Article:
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The use of transformed IMR90 cell model to identify the potential extra-telomeric effects of hTERT in cell migration and DNA damage response.

Cao X, Kong CM, Mathi KM, Lim YP, Cacheux-Rataboul V, Wang X - BMC Biochem. (2014)

Bottom Line: The RSH-transformed cells acquired hallmarks of cancer, such as they can grow under anchorage independent conditions; self-sufficient in growth signals; attenuated response to apoptosis; and possessed recurrent chromosomal abnormalities.This notion was further supported by our microarray analysis.In addition, we found that Ku70 were exclusively upregulated in both RSH-transformed IMR90 cells and hTERT-overexpressing IMR90 cells, suggesting the potential role of hTERT in DNA damage response (DDR).

View Article: PubMed Central - HTML - PubMed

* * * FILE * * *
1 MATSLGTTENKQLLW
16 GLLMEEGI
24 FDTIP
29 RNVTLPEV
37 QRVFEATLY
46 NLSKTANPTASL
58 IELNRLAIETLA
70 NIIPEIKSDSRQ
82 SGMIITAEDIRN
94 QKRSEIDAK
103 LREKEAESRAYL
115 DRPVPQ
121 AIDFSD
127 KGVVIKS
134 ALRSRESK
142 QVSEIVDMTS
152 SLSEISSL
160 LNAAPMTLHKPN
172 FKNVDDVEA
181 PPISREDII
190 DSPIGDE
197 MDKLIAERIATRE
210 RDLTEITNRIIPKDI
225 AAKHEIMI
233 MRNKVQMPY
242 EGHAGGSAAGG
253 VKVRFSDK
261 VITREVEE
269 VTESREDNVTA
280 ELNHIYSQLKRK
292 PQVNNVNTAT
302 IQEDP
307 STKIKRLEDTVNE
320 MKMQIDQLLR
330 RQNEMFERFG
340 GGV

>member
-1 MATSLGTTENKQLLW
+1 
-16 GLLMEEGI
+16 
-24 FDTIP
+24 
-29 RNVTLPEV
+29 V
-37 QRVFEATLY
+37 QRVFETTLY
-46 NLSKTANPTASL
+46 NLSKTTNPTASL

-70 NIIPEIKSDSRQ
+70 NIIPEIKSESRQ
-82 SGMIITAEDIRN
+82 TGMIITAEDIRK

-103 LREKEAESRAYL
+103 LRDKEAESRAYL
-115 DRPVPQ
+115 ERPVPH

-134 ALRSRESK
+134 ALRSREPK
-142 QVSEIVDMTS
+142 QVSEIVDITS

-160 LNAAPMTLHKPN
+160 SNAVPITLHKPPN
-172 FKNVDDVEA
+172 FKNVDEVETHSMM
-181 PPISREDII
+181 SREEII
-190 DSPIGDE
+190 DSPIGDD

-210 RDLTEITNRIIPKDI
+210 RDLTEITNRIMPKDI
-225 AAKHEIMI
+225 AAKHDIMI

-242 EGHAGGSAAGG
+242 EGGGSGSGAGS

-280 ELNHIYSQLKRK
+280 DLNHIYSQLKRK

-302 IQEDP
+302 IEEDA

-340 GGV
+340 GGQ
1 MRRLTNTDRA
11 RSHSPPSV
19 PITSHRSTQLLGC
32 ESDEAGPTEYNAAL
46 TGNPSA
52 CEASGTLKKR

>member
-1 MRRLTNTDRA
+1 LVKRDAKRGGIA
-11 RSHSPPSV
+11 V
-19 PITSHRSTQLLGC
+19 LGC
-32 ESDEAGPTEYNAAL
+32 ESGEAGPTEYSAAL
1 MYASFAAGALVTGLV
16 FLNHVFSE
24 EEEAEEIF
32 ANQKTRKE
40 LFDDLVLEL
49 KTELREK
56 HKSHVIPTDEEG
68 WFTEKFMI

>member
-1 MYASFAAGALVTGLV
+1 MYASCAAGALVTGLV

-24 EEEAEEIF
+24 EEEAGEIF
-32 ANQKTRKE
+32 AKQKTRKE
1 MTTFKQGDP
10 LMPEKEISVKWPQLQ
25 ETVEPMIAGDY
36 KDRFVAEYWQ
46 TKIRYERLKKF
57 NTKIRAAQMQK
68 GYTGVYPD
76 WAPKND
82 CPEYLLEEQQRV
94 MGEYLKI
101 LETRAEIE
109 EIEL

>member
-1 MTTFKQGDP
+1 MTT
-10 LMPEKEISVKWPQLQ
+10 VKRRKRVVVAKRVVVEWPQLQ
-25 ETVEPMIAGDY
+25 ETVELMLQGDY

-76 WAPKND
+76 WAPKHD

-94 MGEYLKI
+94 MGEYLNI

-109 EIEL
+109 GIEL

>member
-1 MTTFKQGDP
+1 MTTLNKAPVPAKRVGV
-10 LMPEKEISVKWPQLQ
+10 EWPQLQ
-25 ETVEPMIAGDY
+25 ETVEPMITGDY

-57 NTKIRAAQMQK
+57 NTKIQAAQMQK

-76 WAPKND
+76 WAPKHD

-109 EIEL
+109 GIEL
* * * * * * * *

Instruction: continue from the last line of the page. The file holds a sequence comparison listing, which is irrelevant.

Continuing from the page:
Affiliation: Department of Biochemistry, Yong Loo Lin School of Medicine, National University of Singapore, Block MD4, Level 1, 5 Science Drive 2, Singapore 117545, Singapore. bchwxy@nus.edu.sg.

ABSTRACT

Background: Human telomerase reverse transcriptase (hTERT), the catalytic subunit of telomesase, is responsible for telomere maintenance and its reactivation is implicated in almost 90% human cancers. Recent evidences show that hTERT is essential for neoplastic transformation independent of its canonical function. However, the roles of hTERT in the process remain elusive. In the current work, we explore the extra-telomeric role of hTERT in the neoplastic transformation of fibroblast IMR90.